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KidGopher Uses RFID to Make Sure Only Authorized Adults Pick Up Students

A school district in South Carolina is installing the system to expedite the dismissal process, and to prevent the releasing of children to unauthorized individuals.
By Claire Swedberg
Apr 29, 2011Richland School District Two, in Columbia, S.C., is deploying an RFID-based solution to link parents with children at the end of a school day, to ensure that every student is picked up by an appropriate custodian, and that the school maintains a record of that event. The system, known as KidGopher, was first tested by the district at North Springs Elementary School, for several months in late 2010 and early 2011. Based on the testing results, the district is now installing the solution across all 17 of its elementary schools. District officials have declined to comment on the system's benefits for this story, but have confirmed that technology is being deployed at its schools.

School dismissal time can be hectic. Typically, staff members must personally approve each child's pick-up by an adult before that student leaves the school. Confusion can lead to misunderstandings or mistakes, however. For example, a parent may arrive to retrieve his or her child after that student has already departed with a friend's parent, or another custodian—or, in the worst-case scenario, a person unauthorized to take that child. As a result, in some cases, employees may be unsure of who picked up a particular student, when questioned by distraught parents. CQ Media Networks designed the KidGopher system to address these problems.

School staff members use a Juniper Systems handheld to read a parent's Gopher card (a SecuraKey card containing a 13.56 MHz RFID inlay).

For the pilot, North Springs Elementary School provided SecuraKey RFID-enabled ID cards complying with the ISO 15693 standard—purchased by CQ Media Networks from Fast RFID—to approximately 200 parents, known in the system's lingo as "gophers." Upon registering with the system, parents and any other adults authorized to pick up students have their pictures taken at the school office. They provide their names, along with those of their children who are students at the school, and any other kids whom they are permitted to take home. The Gopher card's unique ID number is then read using an RFID interrogator cabled to a PC in the office, and linked in the KidGopher software to the personal information for that adult, whose name is printed on the back of the card.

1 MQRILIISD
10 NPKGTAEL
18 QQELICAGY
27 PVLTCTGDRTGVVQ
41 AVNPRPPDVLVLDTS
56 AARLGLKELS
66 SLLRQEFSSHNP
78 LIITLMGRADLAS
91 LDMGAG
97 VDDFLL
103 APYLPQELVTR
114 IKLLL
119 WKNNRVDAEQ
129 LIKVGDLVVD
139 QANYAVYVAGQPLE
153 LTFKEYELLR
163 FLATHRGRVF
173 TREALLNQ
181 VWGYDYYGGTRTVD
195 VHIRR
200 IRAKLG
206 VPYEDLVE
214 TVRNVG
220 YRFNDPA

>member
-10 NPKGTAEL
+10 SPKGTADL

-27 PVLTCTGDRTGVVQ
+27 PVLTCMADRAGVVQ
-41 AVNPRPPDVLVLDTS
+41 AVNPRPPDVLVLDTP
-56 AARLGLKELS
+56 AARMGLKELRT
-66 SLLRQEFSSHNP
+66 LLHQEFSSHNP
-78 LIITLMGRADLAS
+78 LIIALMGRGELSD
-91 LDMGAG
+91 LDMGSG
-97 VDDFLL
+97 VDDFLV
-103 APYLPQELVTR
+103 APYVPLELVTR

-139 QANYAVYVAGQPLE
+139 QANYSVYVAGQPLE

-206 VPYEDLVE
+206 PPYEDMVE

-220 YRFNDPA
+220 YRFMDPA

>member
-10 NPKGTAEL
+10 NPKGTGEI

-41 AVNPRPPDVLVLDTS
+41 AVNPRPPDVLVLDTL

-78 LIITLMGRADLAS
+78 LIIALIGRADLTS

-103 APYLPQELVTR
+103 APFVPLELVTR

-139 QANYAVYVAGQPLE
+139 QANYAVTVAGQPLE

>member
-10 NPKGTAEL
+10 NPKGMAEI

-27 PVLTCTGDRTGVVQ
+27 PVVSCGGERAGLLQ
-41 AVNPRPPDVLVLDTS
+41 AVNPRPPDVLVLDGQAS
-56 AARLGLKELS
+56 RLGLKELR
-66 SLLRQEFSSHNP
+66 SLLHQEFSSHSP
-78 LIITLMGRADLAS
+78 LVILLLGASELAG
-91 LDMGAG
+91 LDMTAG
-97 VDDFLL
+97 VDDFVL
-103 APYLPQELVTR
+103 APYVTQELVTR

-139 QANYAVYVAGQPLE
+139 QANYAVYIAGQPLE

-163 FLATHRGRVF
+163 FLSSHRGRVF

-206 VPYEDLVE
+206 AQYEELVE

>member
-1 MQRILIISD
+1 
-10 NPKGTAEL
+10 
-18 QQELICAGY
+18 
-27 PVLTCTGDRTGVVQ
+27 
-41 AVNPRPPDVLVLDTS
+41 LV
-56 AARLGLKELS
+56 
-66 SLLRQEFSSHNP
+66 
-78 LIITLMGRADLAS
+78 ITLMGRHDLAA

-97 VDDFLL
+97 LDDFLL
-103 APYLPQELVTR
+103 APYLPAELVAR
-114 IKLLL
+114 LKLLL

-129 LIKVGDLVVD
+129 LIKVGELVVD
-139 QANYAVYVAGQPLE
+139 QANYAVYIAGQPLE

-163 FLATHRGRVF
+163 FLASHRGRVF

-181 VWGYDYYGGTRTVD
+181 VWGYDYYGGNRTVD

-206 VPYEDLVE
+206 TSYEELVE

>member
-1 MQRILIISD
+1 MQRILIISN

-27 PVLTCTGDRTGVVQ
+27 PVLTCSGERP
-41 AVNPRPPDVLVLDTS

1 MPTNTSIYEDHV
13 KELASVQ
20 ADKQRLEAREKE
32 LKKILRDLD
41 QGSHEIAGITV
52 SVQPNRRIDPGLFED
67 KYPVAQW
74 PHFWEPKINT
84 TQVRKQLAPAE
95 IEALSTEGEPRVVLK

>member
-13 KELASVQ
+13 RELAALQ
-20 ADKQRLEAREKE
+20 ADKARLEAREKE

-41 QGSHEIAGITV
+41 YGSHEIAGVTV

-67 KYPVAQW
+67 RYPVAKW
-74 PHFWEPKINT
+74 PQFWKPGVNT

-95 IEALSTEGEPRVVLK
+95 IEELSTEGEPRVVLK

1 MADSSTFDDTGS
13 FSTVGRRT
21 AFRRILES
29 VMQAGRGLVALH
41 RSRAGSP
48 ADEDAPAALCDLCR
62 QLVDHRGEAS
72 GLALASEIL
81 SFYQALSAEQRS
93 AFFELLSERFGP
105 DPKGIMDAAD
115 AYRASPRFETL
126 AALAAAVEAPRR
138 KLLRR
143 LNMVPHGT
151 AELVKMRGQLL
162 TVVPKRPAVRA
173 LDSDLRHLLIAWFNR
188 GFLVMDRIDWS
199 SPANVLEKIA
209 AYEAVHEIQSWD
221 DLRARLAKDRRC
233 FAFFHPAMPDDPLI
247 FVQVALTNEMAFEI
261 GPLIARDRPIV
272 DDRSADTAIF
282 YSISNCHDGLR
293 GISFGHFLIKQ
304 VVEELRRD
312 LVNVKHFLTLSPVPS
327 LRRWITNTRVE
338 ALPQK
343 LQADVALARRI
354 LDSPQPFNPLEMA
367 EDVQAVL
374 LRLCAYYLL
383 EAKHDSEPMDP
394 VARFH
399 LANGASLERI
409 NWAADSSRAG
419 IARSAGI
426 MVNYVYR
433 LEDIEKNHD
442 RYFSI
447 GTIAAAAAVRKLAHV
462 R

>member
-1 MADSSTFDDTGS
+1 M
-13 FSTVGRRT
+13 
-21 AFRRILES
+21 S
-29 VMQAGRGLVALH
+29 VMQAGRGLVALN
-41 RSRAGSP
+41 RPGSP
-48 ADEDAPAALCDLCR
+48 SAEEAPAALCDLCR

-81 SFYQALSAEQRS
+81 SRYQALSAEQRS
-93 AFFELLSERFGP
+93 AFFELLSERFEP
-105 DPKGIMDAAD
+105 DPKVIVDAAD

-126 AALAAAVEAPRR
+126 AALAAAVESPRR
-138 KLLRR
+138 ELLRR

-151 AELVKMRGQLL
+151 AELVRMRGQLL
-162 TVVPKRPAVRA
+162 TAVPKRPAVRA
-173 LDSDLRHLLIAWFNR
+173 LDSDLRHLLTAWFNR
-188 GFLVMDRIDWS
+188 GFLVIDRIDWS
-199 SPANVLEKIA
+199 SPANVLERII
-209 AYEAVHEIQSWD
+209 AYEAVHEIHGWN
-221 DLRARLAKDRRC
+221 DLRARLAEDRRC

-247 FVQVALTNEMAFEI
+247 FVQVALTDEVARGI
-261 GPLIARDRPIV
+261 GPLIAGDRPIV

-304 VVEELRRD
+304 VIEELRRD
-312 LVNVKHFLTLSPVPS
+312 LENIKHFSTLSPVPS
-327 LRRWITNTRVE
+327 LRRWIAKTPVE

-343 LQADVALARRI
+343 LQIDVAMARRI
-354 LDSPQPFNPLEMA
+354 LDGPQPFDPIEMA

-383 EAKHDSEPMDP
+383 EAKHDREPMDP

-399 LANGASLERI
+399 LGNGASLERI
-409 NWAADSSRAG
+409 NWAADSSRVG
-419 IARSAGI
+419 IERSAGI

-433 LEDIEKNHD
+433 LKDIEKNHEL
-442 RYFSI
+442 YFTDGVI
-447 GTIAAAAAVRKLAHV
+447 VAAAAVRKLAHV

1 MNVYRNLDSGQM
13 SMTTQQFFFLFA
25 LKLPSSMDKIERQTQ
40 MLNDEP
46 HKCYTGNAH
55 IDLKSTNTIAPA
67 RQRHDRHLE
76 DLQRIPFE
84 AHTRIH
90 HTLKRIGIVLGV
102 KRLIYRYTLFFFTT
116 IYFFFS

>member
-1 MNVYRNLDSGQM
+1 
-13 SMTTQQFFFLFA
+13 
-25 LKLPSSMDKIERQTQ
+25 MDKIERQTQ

Upon arriving at pick-up time, a parent presents his or her card to a staff member positioned at the front of the queue of vehicles located outside the school, and indicates which child or children he or she is picking up. School personnel are given a Juniper Systems Archer Field PC handheld device fitted with an RFID reader, which they can use to read the unique ID number on the card's RFID inlay, with a read range of about 3 inches. That data is transmitted via a Wi-Fi connection to the KidGopher software—running on a server located at the school—thereby indicating who has arrived. At the same time, on the handheld's screen, the staff member sees the individual's name and picture, along with a list of children he or she is permitted to take home. The employee selects the names of the kids indicated by that parent, who is instructed to pull forward to a second queuing area, where the students are then released. (If the student names indicated by the parent do not match those listed in the software, the school employee can instruct the adult to enter the school to speak with the office staff.)

The KidGopher software forwards the names of the children being picked up, for display on a monitor located in the school cafeteria, where the children wait prior to being released. Teachers and other personnel watch the monitor, and as each child's name appears, that student is approved to exit the cafeteria and line up at a pickup point, where the parents' vehicles are queued up.

At the pickup location, another staff member is positioned, equipped with an Apple iPad. The KidGopher software sends the name and picture of each child being picked up to the iPad, and an employee confirms that student's identity before the child enters the car. The students are released in the same order in which the parents presented their Gopher Cards, so the staff knows that the next car in the queue is the vehicle approved to pick up the next child or children listed on the iPad. The employee then presses a prompt on the device, thereby recording the student's release to his or her parent.

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